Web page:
Morse, Arthur D. While Six Million Died: A Chronicle of American Apathy. Woodstock, NY: Overlook Press, 1998. (D 804.45 .U55 M59 1998) [Find in a library near you]
Amasses and reveals evidence, including previously unavailable government documents, that characterizes the American government as apathetic towards the victims of Nazi atrocities. Discusses American involvement with and reaction to specific events such as the Evian Conference, Kristallnacht, and the voyage of the St. Louis. Includes notes, a bibliography, and an index.
Wyman, David S. Paper Walls: America and the Refugee Crisis, 1938-1941. New York: Pantheon Books, 1985. (JV 6455 .W95 1985) [Find in a library near you]
Investigates American refugee policies from 1938 through 1941 by probing the societal influences that shaped them. Briefly surveys the political and economic situation during this time within the United States and other significant countries and evaluates how these factors influenced America’s ultimate response to the refugee problem. Includes appendices with statistical information, notes, a bibliography, and an index.
Zucker, Bat-Ami. In Search of Refuge: Jews and US Consuls in Nazi Germany, 1933-1941. London: Vallentine Mitchell, 2001. (JV 6483 .Z93 2001) [Find in a library near you]
Investigates the relationship between the execution of immigration policies by American consuls and any personal antisemitic beliefs they might have held and considers how these consuls were able to witness the persecution of the Jews without issuing visas to the fullest extent possible. Speculates as to how the United States was able to stay well below immigration quotas despite the high demand for visas, ultimately depicting the United States as a significant bystander of the Holocaust. Includes notes, a bibliography, and an index.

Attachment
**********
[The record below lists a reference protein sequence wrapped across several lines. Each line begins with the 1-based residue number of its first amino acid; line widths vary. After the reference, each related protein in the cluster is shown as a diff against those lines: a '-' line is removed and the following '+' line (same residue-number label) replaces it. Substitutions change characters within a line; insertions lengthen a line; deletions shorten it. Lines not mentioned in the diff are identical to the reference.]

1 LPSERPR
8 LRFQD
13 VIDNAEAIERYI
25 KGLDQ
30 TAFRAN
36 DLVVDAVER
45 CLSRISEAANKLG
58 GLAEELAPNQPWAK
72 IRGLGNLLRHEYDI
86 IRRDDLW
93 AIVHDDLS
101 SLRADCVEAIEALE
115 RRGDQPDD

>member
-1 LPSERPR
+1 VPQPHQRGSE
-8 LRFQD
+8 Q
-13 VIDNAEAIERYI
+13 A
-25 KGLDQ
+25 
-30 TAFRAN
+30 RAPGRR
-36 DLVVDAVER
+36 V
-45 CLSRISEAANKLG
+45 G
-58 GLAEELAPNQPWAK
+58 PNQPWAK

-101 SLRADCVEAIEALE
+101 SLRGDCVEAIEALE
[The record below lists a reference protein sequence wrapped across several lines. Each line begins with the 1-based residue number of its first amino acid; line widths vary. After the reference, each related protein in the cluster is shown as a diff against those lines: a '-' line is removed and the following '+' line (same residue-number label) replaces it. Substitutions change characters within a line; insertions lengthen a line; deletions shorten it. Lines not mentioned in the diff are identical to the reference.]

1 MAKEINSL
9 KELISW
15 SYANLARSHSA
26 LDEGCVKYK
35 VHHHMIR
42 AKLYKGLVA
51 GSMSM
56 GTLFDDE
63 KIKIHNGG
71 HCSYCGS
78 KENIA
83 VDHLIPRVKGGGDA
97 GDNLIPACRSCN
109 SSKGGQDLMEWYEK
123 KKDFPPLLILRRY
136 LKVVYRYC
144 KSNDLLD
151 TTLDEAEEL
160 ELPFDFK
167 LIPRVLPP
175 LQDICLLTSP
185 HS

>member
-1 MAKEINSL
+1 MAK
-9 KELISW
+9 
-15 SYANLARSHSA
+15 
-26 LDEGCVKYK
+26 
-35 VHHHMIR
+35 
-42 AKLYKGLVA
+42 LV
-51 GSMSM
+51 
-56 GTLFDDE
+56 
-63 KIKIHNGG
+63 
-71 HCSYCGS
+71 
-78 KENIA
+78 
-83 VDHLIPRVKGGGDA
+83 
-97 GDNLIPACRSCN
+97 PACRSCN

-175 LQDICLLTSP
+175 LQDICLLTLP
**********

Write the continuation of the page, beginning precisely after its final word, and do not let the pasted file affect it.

What Did America Know? ↑
Breitman, Richard, et al. U.S. Intelligence and the Nazis. Cambridge: Cambridge University Press, 2005. (D 810 .S7 U75 2005) [Find in a library near you]
Collection of 15 essays analyzing documents declassified under the 1998 Nazi War Crimes Disclosure Act. Describes what U.S. intelligence agencies were able to learn about Nazi crimes during World War II. Examines how some American corporations profited from working with the Nazis, and how information gathered by intelligence agencies was used to search for war criminals after the war. Includes a bibliography and an index.
Hanyok, Robert. “How Ultra and Magic Intelligence about the Holocaust was Disseminated in the United States during World War II.” In Secret Intelligence and the Holocaust, edited by David Bankier, 49-63. New York: Enigma Books, 2006. (D 810 .S7 S33 2006) [Find in a library near you]